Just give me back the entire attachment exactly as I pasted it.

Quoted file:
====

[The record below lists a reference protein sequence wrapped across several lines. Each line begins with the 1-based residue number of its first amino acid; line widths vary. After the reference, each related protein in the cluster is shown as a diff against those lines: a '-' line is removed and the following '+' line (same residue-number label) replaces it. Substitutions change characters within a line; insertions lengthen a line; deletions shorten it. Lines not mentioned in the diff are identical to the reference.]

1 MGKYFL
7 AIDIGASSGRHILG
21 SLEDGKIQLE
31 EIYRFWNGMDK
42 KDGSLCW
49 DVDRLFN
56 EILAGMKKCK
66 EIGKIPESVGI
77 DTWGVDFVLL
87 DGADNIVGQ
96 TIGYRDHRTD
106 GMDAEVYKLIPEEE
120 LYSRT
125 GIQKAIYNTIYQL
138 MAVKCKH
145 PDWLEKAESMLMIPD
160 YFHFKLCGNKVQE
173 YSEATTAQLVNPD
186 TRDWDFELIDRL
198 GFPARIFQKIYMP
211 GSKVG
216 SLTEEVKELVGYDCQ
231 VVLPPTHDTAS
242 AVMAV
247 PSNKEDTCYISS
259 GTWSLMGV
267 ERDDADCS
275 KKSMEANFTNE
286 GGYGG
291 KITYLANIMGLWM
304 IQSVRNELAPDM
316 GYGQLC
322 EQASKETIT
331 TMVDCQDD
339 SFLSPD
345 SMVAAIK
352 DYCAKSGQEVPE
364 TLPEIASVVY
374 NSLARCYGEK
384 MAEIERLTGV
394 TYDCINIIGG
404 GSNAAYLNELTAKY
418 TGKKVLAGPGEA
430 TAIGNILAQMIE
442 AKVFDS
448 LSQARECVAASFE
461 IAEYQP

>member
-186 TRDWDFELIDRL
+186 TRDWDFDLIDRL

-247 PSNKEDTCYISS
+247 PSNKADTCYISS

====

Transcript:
[The record below lists a reference protein sequence wrapped across several lines. Each line begins with the 1-based residue number of its first amino acid; line widths vary. After the reference, each related protein in the cluster is shown as a diff against those lines: a '-' line is removed and the following '+' line (same residue-number label) replaces it. Substitutions change characters within a line; insertions lengthen a line; deletions shorten it. Lines not mentioned in the diff are identical to the reference.]

1 MGKYFL
7 AIDIGASSGRHILG
21 SLEDGKIQLE
31 EIYRFWNGMDK
42 KDGSLCW
49 DVDRLFN
56 EILAGMKKCK
66 EIGKIPESVGI
77 DTWGVDFVLL
87 DGADNIVGQ
96 TIGYRDHRTD
106 GMDAEVYKLIPEEE
120 LYSRT
125 GIQKAIYNTIYQL
138 MAVKCKH
145 PDWLEKAESMLMIPD
160 YFHFKLCGNKVQE
173 YSEATTAQLVNPD
186 TRDWDFELIDRL
198 GFPARIFQKIYMP
211 GSKVG
216 SLTEEVKELVGYDCQ
231 VVLPPTHDTAS
242 AVMAV
247 PSNKEDTCYISS
259 GTWSLMGV
267 ERDDADCS
275 KKSMEANFTNE
286 GGYGG
291 KITYLANIMGLWM
304 IQSVRNELAPDM
316 GYGQLC
322 EQASKETIT
331 TMVDCQDD
339 SFLSPD
345 SMVAAIK
352 DYCAKSGQEVPE
364 TLPEIASVVY
374 NSLARCYGEK
384 MAEIERLTGV
394 TYDCINIIGG
404 GSNAAYLNELTAKY
418 TGKKVLAGPGEA
430 TAIGNILAQMIE
442 AKVFDS
448 LSQARECVAASFE
461 IAEYQP

>member
-186 TRDWDFELIDRL
+186 TRDWDFDLIDRL

-247 PSNKEDTCYISS
+247 PSNKADTCYISS